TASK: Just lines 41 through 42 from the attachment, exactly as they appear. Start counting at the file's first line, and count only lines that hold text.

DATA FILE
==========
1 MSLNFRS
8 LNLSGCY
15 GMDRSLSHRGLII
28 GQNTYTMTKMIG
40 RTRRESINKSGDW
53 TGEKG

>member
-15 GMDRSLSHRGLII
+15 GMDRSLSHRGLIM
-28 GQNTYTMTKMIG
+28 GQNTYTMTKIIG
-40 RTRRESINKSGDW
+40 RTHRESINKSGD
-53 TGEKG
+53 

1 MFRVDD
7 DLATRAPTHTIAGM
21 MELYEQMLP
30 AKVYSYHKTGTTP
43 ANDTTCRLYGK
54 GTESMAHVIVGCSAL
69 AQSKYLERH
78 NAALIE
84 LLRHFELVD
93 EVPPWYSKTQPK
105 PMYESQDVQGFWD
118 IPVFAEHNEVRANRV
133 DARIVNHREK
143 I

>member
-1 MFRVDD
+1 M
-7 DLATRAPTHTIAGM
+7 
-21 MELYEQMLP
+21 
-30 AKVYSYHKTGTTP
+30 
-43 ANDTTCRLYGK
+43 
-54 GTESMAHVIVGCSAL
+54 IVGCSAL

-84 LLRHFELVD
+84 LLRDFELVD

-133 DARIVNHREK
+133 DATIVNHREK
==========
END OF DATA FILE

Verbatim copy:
-54 GTESMAHVIVGCSAL
+54 IVGCSAL